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AVI Biopharma Drug Shows Hint of Effect Against Muscular Dystrophy In Small Study

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to silence a specific stretch of RNA and, by doing so, enable the body to produce dystrophin. The drug recently earned notice in The Lancet when it showed an ability to restore some production of dystrophin proteins in an previous early-stage clinical trial—although it didn’t fully restore the dystrophin. That earlier trial also was very limited in that it involved a direct injection into a foot muscle, and the AVI drug wasn’t yet formulated into a more practical intravenous infusion that circulates throughout the body, as was used in the study reported today.

If AVI can show in subsequent trials that its drug is safe, and can be delivered throughout the body, it would be a big step forward even if it’s modestly effective, University of Washington researcher Jeff Chamberlain told me back in September. About one in every 3,500 boys born worldwide have Duchenne Muscular Dystrophy.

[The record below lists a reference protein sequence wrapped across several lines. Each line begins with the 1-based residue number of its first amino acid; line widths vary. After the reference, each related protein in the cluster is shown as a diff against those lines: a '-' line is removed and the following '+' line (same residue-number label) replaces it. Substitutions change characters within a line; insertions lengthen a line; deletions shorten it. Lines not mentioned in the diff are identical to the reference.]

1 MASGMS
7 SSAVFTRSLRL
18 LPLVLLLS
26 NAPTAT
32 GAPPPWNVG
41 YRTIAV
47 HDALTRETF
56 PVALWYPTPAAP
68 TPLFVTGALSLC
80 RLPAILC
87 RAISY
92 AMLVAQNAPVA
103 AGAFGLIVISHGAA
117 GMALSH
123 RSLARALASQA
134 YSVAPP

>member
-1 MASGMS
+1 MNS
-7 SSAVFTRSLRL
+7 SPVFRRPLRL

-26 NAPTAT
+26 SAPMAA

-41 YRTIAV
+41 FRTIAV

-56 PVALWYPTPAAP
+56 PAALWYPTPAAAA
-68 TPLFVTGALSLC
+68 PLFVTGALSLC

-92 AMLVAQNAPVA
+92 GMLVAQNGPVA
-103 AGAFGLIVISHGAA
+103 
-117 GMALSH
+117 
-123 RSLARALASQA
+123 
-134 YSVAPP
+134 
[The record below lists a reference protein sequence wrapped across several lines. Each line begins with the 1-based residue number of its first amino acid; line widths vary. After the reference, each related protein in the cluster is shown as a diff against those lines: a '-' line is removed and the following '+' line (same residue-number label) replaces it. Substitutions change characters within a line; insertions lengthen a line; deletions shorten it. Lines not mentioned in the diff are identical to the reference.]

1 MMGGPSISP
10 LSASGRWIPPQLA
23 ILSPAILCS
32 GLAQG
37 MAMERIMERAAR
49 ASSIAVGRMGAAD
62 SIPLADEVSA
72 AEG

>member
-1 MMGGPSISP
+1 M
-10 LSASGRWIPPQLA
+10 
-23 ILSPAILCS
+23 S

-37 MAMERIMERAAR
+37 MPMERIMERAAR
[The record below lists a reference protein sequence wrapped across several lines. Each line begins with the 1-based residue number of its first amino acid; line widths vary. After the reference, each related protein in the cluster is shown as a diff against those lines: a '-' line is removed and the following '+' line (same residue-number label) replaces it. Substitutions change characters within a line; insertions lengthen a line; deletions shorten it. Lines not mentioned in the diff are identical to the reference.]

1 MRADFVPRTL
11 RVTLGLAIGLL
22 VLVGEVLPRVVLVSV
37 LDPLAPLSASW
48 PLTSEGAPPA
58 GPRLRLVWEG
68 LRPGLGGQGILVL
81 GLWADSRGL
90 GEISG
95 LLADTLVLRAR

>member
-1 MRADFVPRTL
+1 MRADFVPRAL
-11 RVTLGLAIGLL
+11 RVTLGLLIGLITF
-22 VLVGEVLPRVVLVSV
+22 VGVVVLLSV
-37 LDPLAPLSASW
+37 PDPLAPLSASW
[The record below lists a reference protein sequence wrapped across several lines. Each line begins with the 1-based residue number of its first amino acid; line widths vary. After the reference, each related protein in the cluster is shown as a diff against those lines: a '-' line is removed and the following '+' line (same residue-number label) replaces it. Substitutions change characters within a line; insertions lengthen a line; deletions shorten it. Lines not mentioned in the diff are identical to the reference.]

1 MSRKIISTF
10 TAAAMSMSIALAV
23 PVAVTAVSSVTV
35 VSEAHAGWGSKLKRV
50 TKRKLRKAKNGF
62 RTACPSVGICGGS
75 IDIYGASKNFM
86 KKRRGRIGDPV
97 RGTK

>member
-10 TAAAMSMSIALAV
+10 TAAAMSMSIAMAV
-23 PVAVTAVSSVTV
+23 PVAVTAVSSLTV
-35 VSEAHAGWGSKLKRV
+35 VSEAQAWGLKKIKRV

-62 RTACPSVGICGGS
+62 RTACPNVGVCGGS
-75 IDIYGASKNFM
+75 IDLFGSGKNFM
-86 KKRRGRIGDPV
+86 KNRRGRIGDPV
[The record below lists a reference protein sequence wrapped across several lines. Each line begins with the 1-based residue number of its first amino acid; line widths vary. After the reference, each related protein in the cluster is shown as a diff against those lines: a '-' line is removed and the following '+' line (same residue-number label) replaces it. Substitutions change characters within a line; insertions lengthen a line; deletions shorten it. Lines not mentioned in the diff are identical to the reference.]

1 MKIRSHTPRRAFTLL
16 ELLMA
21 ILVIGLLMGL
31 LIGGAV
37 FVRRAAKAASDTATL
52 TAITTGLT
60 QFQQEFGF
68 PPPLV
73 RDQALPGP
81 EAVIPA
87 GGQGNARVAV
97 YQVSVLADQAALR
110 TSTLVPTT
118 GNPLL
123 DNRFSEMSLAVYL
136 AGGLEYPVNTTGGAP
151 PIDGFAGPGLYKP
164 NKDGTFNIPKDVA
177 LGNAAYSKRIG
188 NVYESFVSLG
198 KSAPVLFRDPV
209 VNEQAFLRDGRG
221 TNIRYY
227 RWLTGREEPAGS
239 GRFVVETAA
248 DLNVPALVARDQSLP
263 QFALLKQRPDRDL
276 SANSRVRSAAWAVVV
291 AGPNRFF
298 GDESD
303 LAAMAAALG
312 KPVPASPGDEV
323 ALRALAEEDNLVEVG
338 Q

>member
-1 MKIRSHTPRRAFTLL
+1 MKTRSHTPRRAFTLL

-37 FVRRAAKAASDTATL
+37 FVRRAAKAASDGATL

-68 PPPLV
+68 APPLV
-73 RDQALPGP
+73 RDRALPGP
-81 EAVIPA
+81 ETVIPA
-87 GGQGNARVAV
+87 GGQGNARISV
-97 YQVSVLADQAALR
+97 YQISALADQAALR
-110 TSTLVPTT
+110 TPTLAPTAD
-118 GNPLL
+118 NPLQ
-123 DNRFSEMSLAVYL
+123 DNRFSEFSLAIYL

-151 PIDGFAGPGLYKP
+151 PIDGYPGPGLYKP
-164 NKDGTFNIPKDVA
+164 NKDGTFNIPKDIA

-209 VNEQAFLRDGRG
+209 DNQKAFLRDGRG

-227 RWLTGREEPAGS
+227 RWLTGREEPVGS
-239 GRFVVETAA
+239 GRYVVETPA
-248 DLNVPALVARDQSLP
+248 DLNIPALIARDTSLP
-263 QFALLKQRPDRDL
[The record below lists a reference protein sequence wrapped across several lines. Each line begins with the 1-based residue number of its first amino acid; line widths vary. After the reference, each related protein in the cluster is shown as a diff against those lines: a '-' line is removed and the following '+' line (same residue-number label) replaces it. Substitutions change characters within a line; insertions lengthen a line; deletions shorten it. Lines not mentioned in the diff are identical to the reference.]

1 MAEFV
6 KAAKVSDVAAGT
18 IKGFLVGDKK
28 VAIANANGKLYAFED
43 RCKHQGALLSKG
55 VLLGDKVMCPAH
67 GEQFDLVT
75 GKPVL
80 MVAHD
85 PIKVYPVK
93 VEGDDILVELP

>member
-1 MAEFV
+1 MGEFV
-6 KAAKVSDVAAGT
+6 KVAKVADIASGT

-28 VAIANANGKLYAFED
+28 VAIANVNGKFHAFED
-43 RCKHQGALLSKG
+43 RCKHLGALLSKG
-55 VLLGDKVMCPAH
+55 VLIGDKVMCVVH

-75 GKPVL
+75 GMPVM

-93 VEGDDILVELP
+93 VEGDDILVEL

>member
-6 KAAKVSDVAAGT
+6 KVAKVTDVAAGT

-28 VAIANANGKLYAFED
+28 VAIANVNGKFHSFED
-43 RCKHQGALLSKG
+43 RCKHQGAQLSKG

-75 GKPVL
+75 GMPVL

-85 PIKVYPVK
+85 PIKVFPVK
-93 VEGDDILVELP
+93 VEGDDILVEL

AVI said its treatment appeared to be well-tolerated in the current study, and boys in the study reported the usual headache, muscle ache, and upper respiratory infections often seen in pediatric studies. One patient dropped out of the trial with heart damage (cardiomyopathy), although researchers didn’t consider that drug-related. Two more serious adverse events were reported among patients during the 14-week follow-up period after they quit taking the drug, and those also weren’t considered drug-related, AVI said.

Much more data is still to come from this trial in the U.K. Another eight patients are receiving treatment at higher doses of 10 and 20 milligrams per kilogram for 12 weeks, and if the trend continues from what researchers saw in the mid-range doses, then those boys could start producing even more dystrophin. AVI says it has completed the required studies in mice and monkeys that it needs to open a clinical trial in the U.S.

Once all of the follow-up data is in from this trial in the U.K., AVI is hopeful that it will be able to draw a connection between increased production of dystrophin and an improvement in patients’ muscular dystrophy symptoms. The full data will be published in a scientific journal, says CEO Les Hudson.

Shares of AVI climbed 6 percent at the opening bell today to $1.59.

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